Business development companies (“BDCs”) provide an important and growing alternative source of capital to small and middle market companies that may not otherwise have access to bank financing. However, BDCs have been facing challenges raising money partly due to the recent decline of institutional ownership resulting from (1) the requirement of the SEC for registered open-end funds to disclose “acquired fund fees and expenses” (“AFFE”) of other funds they invest in (including BDCs) and (2) the limitation under Section 12(d)(1) of the Investment Company Act of 1940 (“Section 12(d)(1)”) of the ability of other registered investment companies (including exchange-traded funds) to acquire more than 3% of a BDC’s total outstanding stock. In addition, the recent release of the U.S. Department of Labor’s final fiduciary rule (the “DOL final rule”) will likely result in ERISA plans avoiding investments in BDCs, whether directly or indirectly through an index. The recent decline of institutional ownership in BDCs has negatively impacted the ability of BDCs to provide capital to small and middle market companies, although the increasing use of unitranche financing has created new financing opportunities for middle market companies.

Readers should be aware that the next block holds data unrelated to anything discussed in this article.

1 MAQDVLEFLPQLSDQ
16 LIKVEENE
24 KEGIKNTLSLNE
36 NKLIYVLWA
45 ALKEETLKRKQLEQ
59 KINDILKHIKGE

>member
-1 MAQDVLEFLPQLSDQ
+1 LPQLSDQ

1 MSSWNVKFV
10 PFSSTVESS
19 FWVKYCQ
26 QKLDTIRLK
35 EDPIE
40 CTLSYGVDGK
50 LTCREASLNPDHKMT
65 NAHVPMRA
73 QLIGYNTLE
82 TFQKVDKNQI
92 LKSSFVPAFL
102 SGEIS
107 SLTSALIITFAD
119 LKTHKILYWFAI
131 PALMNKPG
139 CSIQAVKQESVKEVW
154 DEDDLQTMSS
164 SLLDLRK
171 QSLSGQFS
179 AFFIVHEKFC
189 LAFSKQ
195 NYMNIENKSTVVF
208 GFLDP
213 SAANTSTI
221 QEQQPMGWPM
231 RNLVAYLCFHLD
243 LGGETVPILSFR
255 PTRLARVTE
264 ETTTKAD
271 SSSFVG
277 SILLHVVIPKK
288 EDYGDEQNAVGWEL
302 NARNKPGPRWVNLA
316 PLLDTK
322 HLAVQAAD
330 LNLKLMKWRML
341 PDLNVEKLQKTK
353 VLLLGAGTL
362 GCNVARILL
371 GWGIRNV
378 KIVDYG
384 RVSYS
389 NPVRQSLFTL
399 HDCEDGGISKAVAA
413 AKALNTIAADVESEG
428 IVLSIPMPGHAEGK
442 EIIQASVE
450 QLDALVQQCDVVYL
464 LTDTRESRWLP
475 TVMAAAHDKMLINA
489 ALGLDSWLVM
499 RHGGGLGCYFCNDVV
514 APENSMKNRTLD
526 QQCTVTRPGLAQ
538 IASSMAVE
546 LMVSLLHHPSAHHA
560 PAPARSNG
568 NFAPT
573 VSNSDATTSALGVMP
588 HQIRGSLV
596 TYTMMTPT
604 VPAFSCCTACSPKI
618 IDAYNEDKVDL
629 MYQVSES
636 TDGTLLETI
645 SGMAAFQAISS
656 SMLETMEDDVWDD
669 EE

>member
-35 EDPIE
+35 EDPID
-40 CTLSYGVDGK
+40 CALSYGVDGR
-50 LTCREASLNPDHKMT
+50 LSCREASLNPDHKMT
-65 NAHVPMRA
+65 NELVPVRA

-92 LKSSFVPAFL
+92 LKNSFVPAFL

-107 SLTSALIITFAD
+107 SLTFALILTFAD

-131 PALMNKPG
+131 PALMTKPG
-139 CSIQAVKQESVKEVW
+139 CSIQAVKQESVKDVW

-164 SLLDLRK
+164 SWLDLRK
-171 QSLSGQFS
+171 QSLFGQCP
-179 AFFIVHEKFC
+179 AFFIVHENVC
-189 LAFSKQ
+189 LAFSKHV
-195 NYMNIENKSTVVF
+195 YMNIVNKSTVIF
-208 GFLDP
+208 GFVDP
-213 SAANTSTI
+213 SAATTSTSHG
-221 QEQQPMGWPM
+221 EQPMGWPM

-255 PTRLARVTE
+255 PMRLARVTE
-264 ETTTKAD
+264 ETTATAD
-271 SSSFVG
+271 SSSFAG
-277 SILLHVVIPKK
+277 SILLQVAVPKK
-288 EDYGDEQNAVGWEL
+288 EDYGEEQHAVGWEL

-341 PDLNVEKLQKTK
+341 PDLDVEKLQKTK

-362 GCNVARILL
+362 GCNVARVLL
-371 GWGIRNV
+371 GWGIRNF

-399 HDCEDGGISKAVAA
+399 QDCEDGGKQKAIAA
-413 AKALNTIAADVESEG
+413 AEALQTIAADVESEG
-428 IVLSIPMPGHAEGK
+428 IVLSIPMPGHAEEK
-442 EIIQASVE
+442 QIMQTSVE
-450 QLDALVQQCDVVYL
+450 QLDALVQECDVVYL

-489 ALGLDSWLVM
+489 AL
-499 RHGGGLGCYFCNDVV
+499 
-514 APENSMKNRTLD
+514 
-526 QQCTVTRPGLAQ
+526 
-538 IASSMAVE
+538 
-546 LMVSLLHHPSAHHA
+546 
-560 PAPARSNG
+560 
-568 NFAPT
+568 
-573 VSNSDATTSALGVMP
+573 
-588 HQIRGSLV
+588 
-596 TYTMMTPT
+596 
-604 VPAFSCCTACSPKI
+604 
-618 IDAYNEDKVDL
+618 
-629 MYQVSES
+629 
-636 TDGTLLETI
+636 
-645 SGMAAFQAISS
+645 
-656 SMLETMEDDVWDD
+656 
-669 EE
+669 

For more information regarding the disclosure of AFFE, see our client alert: “Acquired Fund Fee Expenses and Business Development Companies.”
For more information regarding Section 12(d)(1), see our client alert: “Section 12(d)(1) and Business Development Companies.”
For more information regarding the DOL final rule, see our client alert: “Impact of DOL’s Final Rule on Business Development Companies.”
For more information regarding unitranche financing, see our article: “Developments in Unitranche Financing (2016).”